Wednesday, March 3, 2010

Discouraging Tardiness in Social Circles

What's the best way, if any, to incentivize punctuality in a social setting i.e. among friends and family? Alternately, is there any way to dis-incentivize/discourage impunctuality?

In professional environments this isn't usually a problem. There is generally one party which has some form of authority (the boss running a meeting, the doctor who is so booked up that you got an appointment only after months, the VP who can only meet for 20 minutes before he has to run to another meeting, the senior engineer whose time really is more precious than yours) who sets an example that is expected to be followed, and can dangle a carrot or wield a stick to manage tardiness. There is also a personal incentive to be on time - you want to make a good first impression, not appear to be the one holding the team behind, or not miss out on something important if you're late.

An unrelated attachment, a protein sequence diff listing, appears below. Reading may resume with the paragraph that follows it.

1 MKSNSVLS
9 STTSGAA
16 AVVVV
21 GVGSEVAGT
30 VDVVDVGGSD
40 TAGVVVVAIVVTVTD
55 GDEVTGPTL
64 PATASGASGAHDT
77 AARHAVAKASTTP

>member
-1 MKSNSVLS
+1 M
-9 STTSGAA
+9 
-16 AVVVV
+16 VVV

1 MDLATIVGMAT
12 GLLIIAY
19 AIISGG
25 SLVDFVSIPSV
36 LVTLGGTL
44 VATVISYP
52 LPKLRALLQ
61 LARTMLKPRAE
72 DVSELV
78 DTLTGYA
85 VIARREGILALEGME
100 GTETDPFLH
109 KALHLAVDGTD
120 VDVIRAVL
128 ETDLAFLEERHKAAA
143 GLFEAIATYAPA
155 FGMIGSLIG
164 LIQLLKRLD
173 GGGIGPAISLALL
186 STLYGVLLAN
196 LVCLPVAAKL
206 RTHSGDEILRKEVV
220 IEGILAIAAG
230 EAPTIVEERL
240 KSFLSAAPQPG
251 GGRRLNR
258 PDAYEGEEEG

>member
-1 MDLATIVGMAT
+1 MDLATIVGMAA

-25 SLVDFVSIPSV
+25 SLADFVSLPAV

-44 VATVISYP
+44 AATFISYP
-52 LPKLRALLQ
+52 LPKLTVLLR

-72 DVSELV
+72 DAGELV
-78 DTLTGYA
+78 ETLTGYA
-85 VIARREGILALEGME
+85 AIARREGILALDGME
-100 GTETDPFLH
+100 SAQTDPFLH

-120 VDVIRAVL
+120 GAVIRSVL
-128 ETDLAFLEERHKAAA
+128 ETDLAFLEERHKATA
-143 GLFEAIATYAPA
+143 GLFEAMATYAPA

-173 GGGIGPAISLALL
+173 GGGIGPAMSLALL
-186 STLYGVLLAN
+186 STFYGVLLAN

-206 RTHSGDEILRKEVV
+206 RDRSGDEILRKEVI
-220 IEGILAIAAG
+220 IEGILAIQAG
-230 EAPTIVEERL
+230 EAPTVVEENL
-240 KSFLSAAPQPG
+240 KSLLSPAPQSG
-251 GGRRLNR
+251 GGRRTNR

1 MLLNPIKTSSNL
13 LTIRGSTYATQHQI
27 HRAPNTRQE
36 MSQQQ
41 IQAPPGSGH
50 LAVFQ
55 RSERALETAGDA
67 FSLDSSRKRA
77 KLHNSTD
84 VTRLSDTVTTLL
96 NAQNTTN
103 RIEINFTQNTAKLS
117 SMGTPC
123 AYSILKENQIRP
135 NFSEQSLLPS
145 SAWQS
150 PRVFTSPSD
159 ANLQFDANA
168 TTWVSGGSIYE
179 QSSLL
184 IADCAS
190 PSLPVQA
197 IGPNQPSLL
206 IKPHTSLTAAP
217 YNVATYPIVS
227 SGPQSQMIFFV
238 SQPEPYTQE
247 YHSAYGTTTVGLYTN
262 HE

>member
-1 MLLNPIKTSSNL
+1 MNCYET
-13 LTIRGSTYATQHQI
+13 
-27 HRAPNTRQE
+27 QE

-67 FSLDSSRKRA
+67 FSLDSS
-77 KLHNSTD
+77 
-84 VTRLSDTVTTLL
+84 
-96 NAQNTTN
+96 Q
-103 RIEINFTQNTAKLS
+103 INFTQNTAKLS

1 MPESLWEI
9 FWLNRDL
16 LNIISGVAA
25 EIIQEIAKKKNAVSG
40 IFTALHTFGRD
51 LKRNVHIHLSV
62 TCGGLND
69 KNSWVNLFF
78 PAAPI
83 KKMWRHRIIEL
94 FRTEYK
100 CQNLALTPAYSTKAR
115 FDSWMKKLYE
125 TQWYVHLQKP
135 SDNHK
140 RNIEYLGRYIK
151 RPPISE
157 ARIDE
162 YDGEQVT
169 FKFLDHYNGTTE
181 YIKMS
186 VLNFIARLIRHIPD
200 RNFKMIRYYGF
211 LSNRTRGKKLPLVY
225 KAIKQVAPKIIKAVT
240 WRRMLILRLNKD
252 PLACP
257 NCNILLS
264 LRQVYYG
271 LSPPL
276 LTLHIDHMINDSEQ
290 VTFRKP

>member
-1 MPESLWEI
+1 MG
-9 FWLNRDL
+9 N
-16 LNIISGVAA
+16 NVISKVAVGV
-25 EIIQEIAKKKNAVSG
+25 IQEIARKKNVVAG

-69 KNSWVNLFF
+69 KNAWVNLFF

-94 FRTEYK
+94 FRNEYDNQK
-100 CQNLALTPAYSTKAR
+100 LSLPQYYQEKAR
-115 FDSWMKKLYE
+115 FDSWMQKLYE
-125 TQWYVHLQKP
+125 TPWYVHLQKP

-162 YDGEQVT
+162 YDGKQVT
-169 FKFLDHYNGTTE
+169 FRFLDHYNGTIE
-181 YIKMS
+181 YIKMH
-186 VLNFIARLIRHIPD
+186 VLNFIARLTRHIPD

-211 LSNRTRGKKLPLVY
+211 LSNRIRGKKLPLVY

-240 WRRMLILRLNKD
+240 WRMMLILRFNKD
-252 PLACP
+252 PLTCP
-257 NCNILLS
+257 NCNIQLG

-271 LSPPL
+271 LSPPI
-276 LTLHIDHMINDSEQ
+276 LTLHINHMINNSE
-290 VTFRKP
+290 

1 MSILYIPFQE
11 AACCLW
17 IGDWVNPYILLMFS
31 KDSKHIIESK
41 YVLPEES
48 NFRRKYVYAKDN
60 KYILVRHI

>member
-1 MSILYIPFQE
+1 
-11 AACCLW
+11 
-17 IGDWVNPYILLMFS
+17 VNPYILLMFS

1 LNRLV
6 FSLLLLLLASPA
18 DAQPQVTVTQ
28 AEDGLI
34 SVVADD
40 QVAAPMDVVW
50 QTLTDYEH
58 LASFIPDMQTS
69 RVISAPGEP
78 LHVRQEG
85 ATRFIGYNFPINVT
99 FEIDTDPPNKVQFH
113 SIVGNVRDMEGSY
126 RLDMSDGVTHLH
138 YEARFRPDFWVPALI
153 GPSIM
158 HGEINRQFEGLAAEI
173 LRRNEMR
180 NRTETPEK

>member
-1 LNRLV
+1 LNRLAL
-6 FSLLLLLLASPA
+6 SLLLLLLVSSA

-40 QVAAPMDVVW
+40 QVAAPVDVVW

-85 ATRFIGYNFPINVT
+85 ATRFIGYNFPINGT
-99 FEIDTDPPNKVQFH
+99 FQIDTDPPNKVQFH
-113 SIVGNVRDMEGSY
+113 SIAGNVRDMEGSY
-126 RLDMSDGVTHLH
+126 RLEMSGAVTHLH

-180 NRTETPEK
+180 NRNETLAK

The social dynamics that exist among friends and family are vastly different though. Often times, no one person holds a position of authority over another, the 'meetings' aren't usually that important and outcasting the offenders as a group isn't really an option either. Hence the repercussions of tardiness are pretty mild, if any. In many ways, the punctual folk have more to lose.

The ideal solution wouldn't make any individual or sub-group appear to be 'jerks' and yet make each member of the group want to be punctual. Poking fun at the offenders or just generally being prudish isn't going to help, I think.

So, any ideas? I'm drawing blanks...

1 comment:

Eugene T.S. Wong said...

I'm drawing blanks, too. I must admit, though, I'm usually the late person in the group.

That being said, I think that it has to do with habits. I think that it will require a cultural shift.